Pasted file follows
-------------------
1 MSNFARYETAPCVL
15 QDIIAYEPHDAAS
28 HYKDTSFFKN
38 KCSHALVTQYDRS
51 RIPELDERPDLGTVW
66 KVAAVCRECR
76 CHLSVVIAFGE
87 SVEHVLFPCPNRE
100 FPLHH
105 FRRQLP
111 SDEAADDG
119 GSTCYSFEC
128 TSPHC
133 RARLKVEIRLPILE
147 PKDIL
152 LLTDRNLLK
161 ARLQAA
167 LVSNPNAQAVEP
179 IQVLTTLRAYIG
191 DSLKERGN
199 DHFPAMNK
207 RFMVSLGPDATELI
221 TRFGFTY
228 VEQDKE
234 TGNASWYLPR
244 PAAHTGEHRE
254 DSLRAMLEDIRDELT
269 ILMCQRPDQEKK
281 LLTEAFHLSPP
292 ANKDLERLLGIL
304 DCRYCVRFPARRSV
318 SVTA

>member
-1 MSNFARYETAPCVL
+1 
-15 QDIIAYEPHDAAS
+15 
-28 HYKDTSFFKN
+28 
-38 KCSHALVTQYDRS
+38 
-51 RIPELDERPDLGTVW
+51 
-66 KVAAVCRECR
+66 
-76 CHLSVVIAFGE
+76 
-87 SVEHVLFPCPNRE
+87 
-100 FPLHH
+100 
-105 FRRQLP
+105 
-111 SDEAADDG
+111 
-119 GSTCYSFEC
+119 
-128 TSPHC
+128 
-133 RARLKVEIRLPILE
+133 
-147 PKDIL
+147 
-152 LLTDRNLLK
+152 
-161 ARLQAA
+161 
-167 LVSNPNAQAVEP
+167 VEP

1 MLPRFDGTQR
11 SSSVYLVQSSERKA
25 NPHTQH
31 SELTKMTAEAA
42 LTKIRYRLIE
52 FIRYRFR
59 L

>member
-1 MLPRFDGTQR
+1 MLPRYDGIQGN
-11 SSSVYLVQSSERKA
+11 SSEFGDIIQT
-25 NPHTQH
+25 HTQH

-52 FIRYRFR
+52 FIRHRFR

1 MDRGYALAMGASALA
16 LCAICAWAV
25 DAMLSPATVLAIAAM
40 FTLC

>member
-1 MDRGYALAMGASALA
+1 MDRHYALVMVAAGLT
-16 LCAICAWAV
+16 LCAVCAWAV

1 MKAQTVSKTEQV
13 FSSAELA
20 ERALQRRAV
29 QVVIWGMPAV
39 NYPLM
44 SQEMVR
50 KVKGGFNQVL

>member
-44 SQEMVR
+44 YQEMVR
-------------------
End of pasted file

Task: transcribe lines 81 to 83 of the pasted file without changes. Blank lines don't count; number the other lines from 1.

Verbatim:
+11 SSEFGDIIQT
-25 NPHTQH
+25 HTQH